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Posts Tagged ‘films’

A Conversation with Ron Austin

By Mary Kenagy MitchellJuly 24, 2017

This post is a web-exclusive feature accompanying Image issue 93. In the conversation around faith and film, Ron Austin is an elder statesman. He has worked a lifetime in the entertainment industry, and his essays and books, including In a New Light: Spirituality and Media Arts, have influenced generations of filmmakers (much of his writing is…

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Necessary Images, Part 2

By Scott TeemsJuly 18, 2017

This post, continued from yesterday, appears as the Editorial Statement in Image issue #93 on the art of film guest edited by Gareth Higgins and Scott Teems. Kieślowski’s Blue is a master class in film form—everything there is to learn about editing and sound design can be found in its first ten minutes—but what lingers longest in the memory is…

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The Sound of Scorsese’s Silence

By Nick OlsonMay 17, 2017

It’s been nearly a month since I finally saw Scorsese’s Silence, and what I remember most is the cry of cicadas and how crucial sound is to the film’s translation of Shūsaku Endō’s novel. The cicadas’ song is loud, and in Silence, they sound a sorrowful note. We hear the cicadas and the crickets before…

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Arts and Faith Top 10 Films of 2016: Part 2 

By the Arts & Faith Ecumenical Jury February 23, 2017

Though the year of 2016 was a weighty year for politics and world events, it was also a great year for movies. The Arts and Faith Ecumenical Jury of 2016 has compiled a list of ten excellent films we found to be especially noteworthy. This year’s thirteen jury members include professors and pastors, professional film…

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Arts and Faith Top 10 Films of 2016: Part 1 

By the Arts & Faith Ecumenical Jury February 22, 2017

Though the year of 2016 was a weighty year for politics and world events, it was also a great year for movies. The Arts and Faith Ecumenical Jury of 2016 has compiled a list of ten excellent films we found to be especially noteworthy. This year’s thirteen jury members include professors and pastors, professional film…

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Florence Foster Jenkins, Holy Fool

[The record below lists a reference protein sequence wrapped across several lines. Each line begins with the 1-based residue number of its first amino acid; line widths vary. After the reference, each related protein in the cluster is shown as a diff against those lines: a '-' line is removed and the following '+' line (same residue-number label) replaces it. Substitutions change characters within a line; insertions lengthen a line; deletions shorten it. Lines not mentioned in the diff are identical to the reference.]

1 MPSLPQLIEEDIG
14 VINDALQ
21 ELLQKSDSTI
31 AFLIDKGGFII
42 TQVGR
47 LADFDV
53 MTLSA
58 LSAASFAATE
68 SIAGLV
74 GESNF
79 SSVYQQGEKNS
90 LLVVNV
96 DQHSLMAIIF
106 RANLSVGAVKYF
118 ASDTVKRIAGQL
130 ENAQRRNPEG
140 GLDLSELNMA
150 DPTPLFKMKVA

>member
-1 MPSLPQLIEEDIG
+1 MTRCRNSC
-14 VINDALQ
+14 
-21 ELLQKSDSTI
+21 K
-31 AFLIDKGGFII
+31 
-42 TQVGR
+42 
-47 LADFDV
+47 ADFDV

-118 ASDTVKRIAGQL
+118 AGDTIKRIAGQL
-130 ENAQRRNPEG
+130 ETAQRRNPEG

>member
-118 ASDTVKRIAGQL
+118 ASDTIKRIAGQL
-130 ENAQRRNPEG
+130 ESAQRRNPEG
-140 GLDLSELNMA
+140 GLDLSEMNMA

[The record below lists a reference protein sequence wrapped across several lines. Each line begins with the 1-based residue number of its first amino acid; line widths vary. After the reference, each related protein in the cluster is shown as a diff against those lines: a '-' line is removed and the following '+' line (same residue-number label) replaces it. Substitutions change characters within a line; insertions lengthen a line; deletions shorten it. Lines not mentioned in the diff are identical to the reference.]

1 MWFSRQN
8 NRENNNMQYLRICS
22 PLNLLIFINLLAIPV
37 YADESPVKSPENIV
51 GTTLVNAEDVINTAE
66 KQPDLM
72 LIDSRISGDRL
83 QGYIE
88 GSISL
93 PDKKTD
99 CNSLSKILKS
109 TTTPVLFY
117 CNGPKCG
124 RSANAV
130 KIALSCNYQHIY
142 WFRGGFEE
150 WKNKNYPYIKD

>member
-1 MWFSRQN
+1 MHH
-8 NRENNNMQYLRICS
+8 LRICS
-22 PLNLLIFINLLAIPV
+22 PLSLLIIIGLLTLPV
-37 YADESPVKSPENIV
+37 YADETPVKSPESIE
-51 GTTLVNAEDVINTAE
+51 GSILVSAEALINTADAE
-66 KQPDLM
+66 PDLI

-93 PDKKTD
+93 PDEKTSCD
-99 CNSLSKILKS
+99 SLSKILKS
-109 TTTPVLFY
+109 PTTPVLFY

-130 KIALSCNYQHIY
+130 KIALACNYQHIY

By Asher Gelzer-GovatosAugust 17, 2016

In many respects the new film Florence Foster Jenkins takes a paint by numbers approach to its genre—the classic biopic. It features a meaty role for a star (Meryl Streep), designed to play well to Oscar voters in the next awards cycle. It gets a lot of mileage—comic and dramatic—out of contemporary differences with its…

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Risen

By A.G. HarmonJuly 19, 2016

In a well-written and well-acted scene from Kevin Reynolds and Paul Aiello’s recent film, Risen, the Roman tribune, Clavius (played by Joseph Fiennes), questions one of the guards left to watch the tomb of the crucified Jesus. The guard, drunk in his cups, has been pardoned by the prefect, Pontius Pilate. Clavius knows that the…

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You and Me and Mel Gibson

By Tony WoodliefJune 22, 2011

In Mel Gibson’s Apocalypto, a man races against predators and time to rescue his family from a deep pit, which rains threaten to fill. Breathless and bloody, hounded by vicious enemies, he doesn’t know if he’ll make it in time, or if he’ll be able to do anything but fall down and die when he…

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When It Comes to Love, We’re Beginners

By Jeffrey OverstreetJune 15, 2011

During a lecture last March, I spoke fondly of a friend whom I had recently lost to cancer. Halfway through the anecdote, I suddenly recognized his wife, the mother of his two young children, in the audience, listening in rapt attention. She was far from home, a surprise visitor. I almost choked. And I suddenly…

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Throwing the First Stone

By Jeffrey OverstreetNovember 5, 2010

Early in director John Curran’s film Stone, parole officer Jack Mabry (Robert DeNiro) sits behind his desk and listens to longtime prisoner Gerald “Stone” Creeson (Edward Norton) plead for parole. The corn-rowed Stone, doing time for a crime that caused his grandparents’ death, dares to tell Jack, “I’m clean as you.” “Maybe, maybe not,” growls…

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